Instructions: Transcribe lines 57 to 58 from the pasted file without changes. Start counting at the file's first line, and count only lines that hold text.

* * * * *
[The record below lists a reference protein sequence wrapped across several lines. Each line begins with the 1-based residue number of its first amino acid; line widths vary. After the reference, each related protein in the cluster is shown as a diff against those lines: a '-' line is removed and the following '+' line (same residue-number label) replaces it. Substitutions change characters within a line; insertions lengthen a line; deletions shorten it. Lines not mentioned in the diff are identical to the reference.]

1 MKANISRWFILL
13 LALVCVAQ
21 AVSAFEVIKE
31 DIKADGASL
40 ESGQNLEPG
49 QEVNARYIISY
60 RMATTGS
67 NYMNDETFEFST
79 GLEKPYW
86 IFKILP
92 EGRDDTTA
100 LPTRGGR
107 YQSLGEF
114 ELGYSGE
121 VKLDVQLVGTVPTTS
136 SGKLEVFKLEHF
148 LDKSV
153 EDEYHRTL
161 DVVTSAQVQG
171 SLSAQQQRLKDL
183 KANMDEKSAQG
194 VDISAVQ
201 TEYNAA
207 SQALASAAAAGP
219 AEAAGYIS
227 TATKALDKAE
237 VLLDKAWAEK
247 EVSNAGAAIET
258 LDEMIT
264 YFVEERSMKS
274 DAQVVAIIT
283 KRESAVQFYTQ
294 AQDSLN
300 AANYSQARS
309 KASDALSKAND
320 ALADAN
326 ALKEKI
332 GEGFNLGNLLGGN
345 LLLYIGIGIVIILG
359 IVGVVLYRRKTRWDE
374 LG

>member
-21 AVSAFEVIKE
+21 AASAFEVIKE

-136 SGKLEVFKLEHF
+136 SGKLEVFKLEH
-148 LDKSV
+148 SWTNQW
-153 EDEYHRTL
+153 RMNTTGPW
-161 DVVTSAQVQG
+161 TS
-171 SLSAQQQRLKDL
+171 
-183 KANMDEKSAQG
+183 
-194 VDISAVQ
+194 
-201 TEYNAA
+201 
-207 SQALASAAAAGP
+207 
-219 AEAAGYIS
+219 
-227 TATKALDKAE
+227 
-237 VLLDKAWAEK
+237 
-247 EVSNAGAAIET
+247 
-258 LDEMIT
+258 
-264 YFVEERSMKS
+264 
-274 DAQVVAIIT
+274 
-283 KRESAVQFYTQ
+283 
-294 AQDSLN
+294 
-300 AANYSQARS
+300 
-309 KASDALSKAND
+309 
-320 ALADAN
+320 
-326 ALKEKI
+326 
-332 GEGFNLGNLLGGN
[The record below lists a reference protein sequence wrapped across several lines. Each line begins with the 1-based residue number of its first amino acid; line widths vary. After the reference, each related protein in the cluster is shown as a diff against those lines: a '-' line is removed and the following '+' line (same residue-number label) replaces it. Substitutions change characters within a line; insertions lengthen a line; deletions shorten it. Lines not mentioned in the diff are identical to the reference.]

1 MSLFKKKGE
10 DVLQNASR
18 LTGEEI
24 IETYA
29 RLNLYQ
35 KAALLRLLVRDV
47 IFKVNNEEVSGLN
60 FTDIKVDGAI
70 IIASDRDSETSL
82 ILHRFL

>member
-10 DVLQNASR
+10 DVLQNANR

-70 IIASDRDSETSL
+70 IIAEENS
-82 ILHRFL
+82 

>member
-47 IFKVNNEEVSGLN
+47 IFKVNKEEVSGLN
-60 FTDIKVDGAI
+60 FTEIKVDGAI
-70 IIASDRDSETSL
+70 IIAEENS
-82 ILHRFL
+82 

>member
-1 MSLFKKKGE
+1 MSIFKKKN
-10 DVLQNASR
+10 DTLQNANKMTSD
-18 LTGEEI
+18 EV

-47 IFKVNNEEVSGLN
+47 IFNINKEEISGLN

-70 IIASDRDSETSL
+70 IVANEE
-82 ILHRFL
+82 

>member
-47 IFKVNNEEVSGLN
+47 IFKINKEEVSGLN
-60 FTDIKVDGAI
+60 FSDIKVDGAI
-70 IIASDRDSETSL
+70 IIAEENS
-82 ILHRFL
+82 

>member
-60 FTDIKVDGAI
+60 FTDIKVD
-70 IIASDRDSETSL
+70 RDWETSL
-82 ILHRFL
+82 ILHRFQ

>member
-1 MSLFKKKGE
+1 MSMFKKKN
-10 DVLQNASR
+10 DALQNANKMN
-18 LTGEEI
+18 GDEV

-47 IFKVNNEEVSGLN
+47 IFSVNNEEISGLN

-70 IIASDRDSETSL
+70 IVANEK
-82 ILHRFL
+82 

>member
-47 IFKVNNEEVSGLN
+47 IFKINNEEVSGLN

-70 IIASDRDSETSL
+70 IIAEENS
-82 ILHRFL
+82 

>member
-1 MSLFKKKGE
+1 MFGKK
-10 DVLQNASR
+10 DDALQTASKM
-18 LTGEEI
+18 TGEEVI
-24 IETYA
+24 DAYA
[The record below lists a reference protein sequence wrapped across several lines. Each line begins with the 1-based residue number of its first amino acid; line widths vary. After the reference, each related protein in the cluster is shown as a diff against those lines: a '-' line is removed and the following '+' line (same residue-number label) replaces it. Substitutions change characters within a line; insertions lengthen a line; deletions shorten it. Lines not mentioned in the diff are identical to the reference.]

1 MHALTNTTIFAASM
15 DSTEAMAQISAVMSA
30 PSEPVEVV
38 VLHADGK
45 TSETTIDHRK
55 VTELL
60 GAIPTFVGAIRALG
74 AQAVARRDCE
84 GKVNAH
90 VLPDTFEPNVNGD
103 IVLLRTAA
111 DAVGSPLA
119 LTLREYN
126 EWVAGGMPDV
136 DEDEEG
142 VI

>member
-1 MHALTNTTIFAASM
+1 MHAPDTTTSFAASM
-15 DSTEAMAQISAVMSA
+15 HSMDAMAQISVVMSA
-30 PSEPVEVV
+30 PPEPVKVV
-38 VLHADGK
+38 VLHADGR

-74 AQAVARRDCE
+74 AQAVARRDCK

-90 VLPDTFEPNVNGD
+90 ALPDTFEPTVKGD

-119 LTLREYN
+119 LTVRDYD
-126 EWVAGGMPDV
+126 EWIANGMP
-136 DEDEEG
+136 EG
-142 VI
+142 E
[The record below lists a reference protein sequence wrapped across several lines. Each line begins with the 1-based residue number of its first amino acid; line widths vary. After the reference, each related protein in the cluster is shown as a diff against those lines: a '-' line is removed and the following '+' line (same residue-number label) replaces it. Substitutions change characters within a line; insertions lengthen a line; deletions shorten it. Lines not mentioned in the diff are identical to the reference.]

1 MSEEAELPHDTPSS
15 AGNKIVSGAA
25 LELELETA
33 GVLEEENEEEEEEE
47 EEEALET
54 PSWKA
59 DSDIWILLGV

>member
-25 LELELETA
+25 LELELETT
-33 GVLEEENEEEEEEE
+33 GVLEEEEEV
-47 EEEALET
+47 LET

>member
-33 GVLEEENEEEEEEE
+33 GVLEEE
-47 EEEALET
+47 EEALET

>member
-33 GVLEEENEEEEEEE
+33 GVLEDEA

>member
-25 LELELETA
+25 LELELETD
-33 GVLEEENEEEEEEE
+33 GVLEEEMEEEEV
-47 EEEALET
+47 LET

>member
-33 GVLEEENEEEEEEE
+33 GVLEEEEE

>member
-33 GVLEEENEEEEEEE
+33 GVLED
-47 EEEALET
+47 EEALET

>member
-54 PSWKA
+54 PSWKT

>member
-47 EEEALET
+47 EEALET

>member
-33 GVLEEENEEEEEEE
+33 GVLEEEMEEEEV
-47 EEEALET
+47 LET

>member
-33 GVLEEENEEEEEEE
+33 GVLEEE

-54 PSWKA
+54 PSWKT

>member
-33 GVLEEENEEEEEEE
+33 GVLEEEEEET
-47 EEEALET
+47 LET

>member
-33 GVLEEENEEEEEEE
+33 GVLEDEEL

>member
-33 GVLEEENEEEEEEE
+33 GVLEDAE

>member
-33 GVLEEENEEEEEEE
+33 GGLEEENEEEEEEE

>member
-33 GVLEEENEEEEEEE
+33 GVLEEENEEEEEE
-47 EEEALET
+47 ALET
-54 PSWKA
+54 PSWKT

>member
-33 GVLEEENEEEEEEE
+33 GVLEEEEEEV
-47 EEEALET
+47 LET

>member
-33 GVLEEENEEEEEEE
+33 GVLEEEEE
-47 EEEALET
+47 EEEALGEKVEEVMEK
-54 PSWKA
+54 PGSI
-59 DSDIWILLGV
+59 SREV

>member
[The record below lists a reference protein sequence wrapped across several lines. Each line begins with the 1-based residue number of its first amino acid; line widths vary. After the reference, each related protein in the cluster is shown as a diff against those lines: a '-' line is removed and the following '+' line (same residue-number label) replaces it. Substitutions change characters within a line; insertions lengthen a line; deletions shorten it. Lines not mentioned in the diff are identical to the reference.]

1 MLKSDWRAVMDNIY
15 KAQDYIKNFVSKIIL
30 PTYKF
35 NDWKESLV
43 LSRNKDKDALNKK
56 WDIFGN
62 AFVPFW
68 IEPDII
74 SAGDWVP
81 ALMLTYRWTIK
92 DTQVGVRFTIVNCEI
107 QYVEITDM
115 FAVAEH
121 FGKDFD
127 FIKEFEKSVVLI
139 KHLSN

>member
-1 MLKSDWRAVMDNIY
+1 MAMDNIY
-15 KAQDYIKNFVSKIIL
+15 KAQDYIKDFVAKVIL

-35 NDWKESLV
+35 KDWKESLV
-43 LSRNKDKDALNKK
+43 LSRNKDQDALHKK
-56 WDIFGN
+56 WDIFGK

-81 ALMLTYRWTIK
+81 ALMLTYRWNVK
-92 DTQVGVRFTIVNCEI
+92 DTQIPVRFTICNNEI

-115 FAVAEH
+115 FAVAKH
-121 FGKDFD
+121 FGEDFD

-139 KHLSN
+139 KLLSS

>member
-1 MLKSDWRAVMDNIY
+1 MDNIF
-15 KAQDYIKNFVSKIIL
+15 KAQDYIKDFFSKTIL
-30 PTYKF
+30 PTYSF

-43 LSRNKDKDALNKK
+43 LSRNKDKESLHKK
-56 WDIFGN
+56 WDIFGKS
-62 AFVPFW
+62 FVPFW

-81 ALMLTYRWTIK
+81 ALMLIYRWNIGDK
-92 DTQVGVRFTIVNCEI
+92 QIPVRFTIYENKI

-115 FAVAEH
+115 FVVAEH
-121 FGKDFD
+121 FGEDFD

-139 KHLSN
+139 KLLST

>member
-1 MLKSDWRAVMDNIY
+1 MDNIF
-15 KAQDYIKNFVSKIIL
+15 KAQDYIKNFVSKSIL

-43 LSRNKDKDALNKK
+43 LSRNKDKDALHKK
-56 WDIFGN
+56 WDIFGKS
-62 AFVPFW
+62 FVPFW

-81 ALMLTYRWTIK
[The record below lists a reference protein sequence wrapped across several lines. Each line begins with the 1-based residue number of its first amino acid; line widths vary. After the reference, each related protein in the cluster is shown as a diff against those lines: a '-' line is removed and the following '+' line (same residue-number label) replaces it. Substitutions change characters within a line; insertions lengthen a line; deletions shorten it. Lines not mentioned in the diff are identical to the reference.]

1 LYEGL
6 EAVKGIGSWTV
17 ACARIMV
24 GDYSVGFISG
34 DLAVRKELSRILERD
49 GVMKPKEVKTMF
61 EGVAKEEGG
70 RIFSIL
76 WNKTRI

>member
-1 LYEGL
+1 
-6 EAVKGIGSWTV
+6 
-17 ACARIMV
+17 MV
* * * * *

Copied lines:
+183 
-194 VDISAVQ